Back Tuva Future
When, several years back, Tuva became a hot spot on the musical globe-as defined by western consumer tastes-it seemed at once remote and familiar. Yes, this idyllic pocket of a nation, nestled in mountainous terrain between Mongolia and Siberia, qualified as a relatively unadulterated native culture worth investigating. But the musical culture itself wasn't so alienating to those accustomed to, say, cowboy culture, despite the exotic presence of throat-singing and peculiar indigenous stringed instruments.
Makes sense, on some level: Tuvans are horse people, and so are we Americans, if the frontier mythology etched into our collective unconscious is to be believed.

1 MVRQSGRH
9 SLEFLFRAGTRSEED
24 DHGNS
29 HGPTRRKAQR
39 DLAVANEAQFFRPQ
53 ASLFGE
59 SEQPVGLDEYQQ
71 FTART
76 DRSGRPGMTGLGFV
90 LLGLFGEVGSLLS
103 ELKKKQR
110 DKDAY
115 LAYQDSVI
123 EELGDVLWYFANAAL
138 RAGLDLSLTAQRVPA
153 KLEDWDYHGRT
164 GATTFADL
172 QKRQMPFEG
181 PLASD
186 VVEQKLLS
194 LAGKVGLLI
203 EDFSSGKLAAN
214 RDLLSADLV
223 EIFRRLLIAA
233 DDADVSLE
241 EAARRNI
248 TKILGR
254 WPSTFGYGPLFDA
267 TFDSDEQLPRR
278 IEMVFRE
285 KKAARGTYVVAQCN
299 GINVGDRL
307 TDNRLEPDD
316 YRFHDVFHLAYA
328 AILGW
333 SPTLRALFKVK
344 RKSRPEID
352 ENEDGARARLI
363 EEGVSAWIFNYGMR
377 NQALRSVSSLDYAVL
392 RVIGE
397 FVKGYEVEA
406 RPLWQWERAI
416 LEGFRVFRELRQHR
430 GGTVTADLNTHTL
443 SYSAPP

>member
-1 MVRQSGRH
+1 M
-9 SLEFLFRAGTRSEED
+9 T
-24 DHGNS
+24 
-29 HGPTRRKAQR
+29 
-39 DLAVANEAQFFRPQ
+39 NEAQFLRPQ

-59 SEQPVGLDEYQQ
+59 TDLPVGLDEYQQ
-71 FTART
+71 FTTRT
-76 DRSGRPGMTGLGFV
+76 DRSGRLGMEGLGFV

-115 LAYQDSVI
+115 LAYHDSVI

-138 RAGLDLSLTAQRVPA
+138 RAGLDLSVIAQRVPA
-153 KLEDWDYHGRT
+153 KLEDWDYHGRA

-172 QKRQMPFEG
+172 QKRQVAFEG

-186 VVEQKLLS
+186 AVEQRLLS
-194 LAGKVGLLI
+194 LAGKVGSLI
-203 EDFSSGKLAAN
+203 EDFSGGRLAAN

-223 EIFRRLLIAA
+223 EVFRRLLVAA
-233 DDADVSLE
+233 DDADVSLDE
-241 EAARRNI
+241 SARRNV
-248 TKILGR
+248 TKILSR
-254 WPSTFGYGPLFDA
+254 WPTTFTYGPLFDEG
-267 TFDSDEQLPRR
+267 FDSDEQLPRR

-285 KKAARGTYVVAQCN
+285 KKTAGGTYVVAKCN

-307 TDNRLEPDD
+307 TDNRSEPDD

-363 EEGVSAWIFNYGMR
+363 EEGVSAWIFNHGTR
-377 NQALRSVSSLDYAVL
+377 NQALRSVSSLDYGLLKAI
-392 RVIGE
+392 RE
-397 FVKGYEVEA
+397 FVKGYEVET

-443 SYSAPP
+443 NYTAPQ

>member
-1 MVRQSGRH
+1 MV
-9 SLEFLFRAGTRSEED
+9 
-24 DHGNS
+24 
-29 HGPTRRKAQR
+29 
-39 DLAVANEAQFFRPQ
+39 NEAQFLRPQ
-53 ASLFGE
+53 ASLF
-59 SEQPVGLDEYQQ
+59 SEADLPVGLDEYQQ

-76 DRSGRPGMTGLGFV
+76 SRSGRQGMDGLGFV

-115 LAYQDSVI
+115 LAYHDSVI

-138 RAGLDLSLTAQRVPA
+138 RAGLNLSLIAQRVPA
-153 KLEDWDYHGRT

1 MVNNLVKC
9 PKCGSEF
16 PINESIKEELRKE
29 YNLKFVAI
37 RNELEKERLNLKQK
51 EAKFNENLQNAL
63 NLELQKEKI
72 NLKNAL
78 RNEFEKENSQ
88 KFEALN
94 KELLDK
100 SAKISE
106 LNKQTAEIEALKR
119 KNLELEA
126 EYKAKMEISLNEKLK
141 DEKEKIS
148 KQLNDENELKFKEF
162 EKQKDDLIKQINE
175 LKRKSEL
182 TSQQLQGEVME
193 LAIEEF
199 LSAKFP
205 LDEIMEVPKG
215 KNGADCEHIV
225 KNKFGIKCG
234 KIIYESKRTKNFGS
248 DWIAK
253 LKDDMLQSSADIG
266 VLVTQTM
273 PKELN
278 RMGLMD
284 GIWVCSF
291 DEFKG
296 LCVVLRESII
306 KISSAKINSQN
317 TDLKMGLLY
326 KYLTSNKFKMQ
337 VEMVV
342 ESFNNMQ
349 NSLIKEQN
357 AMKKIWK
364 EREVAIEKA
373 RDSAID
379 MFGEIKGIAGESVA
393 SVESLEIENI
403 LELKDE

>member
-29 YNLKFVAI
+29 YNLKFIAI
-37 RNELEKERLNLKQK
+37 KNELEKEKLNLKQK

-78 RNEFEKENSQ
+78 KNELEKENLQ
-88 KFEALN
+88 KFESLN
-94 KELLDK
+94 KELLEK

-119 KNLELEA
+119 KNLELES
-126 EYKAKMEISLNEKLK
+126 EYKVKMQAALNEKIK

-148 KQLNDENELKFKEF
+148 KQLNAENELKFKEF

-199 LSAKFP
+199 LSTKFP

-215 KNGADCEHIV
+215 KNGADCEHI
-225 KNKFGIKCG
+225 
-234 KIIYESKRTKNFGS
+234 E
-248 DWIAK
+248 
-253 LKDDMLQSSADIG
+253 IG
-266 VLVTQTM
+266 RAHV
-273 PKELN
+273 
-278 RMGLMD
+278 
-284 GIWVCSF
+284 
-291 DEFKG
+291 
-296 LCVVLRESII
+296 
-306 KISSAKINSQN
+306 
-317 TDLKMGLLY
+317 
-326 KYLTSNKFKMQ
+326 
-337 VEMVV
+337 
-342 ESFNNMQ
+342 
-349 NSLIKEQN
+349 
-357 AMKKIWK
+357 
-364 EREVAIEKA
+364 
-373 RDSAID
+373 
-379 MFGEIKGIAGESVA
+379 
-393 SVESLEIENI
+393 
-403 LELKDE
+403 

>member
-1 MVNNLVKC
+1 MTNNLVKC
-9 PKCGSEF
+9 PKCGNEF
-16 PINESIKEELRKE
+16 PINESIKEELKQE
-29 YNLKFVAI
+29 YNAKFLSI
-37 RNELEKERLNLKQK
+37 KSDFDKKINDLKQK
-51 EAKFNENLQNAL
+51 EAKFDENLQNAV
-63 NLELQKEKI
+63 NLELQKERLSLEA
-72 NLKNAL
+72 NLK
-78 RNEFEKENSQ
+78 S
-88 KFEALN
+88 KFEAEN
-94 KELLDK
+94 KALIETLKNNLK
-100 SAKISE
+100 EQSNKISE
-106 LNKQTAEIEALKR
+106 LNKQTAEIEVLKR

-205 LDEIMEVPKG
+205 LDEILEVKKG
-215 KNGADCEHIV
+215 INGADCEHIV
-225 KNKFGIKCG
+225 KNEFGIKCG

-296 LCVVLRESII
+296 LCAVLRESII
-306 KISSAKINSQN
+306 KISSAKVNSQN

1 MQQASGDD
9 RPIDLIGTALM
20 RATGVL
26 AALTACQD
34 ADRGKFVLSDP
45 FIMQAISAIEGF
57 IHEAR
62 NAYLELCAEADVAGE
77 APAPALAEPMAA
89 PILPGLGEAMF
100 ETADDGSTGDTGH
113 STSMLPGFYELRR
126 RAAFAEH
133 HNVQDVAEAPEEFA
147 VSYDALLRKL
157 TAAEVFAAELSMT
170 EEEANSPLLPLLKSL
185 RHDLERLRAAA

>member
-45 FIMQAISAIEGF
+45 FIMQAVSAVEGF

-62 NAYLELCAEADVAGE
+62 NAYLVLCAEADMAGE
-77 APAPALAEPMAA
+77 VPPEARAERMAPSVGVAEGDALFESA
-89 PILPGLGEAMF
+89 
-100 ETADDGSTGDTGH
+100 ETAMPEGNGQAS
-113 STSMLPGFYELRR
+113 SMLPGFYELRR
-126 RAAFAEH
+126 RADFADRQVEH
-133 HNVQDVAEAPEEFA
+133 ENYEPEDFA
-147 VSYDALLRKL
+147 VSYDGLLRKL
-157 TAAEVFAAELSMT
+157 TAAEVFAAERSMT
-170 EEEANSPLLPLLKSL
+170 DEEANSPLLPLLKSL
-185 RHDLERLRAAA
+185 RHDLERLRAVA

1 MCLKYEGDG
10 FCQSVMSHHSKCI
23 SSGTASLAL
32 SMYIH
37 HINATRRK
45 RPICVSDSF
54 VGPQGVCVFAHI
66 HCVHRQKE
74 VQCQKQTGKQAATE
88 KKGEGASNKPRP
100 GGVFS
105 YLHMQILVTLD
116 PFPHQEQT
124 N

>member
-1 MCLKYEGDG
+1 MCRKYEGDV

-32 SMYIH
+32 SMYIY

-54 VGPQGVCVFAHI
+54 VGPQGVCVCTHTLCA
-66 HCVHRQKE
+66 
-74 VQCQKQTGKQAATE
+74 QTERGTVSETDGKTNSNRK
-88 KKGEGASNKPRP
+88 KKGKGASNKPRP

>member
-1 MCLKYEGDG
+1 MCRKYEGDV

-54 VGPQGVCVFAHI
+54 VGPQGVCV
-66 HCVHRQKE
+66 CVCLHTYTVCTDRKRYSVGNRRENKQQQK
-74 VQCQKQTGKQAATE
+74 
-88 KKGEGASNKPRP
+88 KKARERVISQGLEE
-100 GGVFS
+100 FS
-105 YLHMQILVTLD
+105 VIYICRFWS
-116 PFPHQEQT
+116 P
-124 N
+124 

So, it's only a little startling to hear the downhome Tuvan & Western concoctions of Ondar's Back Tuva Future (Warner Bros. 47131; 72:20)-the punning title hints at the hijinx. Here, the noted Tuvan throat singer Ondar, whose western-leaning resume already includes liaisons with the Kronos Quartet, Ry Cooder, Mickey Hart, Frank Zappa, and new ager Kitaro, has gone to Nashville and been paired up with Willie Nelson, Randy Scruggs, and others.
The intention is good, the execution something else, as too-slick, too-synth-tainted tracks continually counteract the pure, raw goodness of Ondar's limber vocal parts and other non-digital musical instincts. The spirit of Tuva, so compelling in its purer states, loses out in the bargain.